Jet skis now come with methods for slowing down in much shorter distances. But you need to understand how the braking systems work on these crafts, because jet skis behave differently than boats or cars while slowing down.
SeaDoo and Yamaha use their own dedicated iBR and RiDE braking system technologies. These are not brakes in the traditional sense. Rather, they use the steering bucket to increase drag on the ski and redirect water towards the front of the ski. Skis built before 2009 do not have a dedicated braking system.
Whether you’re just looking to rent a jet ski or buy one, it’s important to understand the brakes so you can safely ride. From traditional jet skis without devoted braking systems to newer models that have been released with dedicated systems, there are a few important facts you should know. Let’s jump right in.
How Do Jet Skis Work?
Jet skis utilize what is known as a water jet propulsion system to travel through the water. As the engine revs faster, it uses a pump to pull in water and pushes it through a tube and propeller combination called an impeller. The impeller is mounted on a shaft so that it rotates under power from the motor.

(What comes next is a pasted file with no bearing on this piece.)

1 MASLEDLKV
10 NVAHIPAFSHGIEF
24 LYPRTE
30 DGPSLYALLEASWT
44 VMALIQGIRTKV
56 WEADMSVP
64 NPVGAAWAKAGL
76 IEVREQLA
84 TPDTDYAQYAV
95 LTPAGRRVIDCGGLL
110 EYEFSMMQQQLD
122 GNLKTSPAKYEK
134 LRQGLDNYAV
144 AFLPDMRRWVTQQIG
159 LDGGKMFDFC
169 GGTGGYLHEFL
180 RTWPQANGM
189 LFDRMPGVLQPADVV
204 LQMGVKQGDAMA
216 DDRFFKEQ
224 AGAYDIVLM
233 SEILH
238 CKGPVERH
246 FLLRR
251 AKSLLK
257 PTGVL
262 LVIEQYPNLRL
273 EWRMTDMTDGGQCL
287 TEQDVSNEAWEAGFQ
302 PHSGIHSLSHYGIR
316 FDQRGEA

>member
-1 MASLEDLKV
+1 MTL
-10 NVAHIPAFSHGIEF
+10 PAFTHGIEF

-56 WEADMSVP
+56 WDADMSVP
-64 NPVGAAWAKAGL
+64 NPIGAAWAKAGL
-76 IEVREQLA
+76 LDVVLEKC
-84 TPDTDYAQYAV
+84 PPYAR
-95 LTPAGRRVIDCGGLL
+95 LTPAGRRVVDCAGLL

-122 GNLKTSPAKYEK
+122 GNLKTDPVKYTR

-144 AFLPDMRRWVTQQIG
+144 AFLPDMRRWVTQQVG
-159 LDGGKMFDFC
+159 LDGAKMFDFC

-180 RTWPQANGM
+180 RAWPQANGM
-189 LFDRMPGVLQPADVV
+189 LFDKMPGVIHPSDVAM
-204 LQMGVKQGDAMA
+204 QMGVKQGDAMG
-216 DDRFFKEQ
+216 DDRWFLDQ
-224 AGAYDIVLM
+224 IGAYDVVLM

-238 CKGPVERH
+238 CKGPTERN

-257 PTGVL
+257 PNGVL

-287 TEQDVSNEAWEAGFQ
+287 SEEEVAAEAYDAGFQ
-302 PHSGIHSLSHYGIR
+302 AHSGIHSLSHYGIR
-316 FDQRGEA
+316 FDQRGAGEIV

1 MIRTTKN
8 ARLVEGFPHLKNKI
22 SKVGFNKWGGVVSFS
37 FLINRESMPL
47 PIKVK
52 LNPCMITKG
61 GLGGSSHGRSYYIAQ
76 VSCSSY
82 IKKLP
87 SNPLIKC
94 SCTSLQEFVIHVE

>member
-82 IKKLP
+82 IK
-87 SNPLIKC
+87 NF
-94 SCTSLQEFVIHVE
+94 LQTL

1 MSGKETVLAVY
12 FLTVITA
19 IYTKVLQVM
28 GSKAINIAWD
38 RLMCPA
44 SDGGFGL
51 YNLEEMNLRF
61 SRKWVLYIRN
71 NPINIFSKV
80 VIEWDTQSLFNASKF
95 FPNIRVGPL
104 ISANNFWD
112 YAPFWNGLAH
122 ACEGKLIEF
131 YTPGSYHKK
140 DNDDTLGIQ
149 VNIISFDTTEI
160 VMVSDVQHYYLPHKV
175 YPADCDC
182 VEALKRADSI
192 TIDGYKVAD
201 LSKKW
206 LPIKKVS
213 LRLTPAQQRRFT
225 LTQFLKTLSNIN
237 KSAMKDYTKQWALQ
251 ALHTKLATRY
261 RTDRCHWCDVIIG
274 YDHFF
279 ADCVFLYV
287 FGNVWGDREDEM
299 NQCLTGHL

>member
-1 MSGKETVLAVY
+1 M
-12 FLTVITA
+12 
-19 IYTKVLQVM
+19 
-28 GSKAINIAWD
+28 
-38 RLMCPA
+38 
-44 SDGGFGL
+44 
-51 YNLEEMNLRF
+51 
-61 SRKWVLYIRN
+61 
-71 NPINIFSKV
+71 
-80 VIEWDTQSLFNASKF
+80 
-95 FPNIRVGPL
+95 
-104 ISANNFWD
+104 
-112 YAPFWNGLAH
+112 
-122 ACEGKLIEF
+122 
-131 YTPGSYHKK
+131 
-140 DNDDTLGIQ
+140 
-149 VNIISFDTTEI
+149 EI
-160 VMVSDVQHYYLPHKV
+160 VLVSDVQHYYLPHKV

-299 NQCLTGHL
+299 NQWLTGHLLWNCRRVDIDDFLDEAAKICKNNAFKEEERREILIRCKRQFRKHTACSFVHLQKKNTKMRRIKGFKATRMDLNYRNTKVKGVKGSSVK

A jet ski’s engine and impeller work together, drawing water into the craft and then expelling the water in a forceful stream, or jet, behind the watercraft. The resulting force directed rearward drives the ski forward.
So a jet ski is able to travel through water by pushing itself with a jet of water. If you’ve seen a jet ski moving through water before, you’ve likely noticed the high-powered stream of water it ejects.
How do jet skis stop?
But what about stopping? The traditional method of stopping a jet ski is to release the throttle and glide to a stop from the friction of water. But more recent models have added systems that basically increase drag quickly to slow the ski over a shorter distance.
When it comes down to a jet ski’s braking system, there are two main systems used today. Using these takes a little bit of practice. Most new riders don’t understand that a coasting jet ski or one under braking loses its steering ability. That can lead to unexpected behavior and have unintended consequences.
For example, when you suddenly see an obstacle ahead, you can’t brake and try to steer around it at the same time. Change direction to avoid it before applying brakes or lifting off throttle.
Do Jet Skis Have Brakes?
The answer to this question is both yes and no. Essentially, it depends on the type of jet ski you have. If you’re looking to buy or rent a jet ski, you can inquire about which type of braking system it uses. We’ll give you an overview of both braking systems that are currently in use today so that you can make an informed decision.